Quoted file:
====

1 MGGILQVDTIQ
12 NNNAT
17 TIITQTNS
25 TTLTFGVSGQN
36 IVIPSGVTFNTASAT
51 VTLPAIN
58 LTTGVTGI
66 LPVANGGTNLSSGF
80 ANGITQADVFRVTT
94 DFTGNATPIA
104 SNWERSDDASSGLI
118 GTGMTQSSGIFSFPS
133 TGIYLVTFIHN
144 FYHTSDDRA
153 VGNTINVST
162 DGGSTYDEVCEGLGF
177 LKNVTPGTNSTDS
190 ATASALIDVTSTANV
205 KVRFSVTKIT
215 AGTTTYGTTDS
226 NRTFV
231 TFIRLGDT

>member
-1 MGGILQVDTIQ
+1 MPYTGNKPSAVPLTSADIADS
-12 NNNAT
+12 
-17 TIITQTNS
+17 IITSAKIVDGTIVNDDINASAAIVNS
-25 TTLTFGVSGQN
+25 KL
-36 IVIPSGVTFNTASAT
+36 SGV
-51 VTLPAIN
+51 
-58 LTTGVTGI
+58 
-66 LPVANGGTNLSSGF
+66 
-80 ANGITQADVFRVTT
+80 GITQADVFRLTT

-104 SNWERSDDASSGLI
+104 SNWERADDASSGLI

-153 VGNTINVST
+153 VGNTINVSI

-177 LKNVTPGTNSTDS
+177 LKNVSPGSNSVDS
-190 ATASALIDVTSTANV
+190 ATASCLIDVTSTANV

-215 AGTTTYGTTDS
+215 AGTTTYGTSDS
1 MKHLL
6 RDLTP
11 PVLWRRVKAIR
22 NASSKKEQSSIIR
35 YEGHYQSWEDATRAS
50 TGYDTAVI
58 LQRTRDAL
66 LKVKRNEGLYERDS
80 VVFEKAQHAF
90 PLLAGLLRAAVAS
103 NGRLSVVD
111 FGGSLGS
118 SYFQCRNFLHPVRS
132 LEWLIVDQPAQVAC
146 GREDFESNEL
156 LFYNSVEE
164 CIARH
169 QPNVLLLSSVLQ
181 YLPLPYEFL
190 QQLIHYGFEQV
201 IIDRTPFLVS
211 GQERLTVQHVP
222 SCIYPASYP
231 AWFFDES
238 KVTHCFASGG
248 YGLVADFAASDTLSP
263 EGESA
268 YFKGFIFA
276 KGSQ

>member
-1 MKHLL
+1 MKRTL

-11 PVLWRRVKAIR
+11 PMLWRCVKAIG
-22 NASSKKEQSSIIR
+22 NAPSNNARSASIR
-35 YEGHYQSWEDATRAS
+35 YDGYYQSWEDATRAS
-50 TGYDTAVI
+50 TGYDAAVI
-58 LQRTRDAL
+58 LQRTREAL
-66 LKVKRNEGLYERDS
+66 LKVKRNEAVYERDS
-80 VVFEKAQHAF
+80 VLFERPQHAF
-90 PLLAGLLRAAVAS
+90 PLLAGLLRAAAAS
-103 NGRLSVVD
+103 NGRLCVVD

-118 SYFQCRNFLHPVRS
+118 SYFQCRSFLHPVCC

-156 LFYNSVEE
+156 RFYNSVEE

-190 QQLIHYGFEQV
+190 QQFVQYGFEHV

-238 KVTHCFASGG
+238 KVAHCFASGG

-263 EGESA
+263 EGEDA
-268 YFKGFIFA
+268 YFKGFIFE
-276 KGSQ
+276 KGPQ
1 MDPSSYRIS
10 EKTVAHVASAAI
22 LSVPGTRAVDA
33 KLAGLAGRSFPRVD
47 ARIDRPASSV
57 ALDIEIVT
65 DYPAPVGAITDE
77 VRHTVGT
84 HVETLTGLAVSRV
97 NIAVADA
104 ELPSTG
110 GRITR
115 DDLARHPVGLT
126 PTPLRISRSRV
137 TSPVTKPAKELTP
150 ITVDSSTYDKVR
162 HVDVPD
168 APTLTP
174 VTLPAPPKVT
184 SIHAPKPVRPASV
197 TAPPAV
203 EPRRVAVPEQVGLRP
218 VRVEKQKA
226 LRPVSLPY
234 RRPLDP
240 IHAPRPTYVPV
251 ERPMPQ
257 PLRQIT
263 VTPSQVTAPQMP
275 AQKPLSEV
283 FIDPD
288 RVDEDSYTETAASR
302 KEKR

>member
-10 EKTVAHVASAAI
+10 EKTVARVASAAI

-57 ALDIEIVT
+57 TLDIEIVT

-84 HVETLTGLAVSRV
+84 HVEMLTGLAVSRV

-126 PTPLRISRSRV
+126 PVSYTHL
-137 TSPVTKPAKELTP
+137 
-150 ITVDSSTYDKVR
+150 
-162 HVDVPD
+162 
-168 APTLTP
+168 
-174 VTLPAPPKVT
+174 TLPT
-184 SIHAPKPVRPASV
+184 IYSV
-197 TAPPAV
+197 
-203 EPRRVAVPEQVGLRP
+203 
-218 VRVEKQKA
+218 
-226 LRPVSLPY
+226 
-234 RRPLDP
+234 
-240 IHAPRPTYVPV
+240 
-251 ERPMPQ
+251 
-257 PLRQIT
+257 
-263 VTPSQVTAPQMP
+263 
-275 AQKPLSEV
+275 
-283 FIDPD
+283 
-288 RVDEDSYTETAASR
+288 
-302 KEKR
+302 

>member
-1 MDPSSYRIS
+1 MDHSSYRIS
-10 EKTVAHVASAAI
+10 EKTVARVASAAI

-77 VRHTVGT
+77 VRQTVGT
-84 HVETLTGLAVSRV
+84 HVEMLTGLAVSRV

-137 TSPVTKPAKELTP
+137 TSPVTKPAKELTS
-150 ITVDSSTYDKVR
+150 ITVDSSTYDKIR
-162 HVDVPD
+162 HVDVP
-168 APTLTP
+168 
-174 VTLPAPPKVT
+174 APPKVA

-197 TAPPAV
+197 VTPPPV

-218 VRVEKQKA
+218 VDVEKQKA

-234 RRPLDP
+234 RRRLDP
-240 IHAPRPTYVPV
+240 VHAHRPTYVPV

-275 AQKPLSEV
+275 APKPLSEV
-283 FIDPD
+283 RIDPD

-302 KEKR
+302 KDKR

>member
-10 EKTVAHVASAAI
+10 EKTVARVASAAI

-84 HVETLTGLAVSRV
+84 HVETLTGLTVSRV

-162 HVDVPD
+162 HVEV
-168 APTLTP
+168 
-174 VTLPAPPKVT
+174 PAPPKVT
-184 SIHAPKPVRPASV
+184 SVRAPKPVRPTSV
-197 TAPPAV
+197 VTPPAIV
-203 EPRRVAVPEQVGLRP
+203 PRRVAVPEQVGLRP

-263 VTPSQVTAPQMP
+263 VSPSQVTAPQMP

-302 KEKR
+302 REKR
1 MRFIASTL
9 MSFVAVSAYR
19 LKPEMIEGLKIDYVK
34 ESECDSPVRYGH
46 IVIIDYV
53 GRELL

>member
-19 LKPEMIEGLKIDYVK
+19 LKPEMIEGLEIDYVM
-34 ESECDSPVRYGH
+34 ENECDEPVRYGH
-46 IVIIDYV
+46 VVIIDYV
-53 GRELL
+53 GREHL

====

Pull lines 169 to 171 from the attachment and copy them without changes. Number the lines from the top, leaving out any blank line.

+184 IYSV
-197 TAPPAV
+197 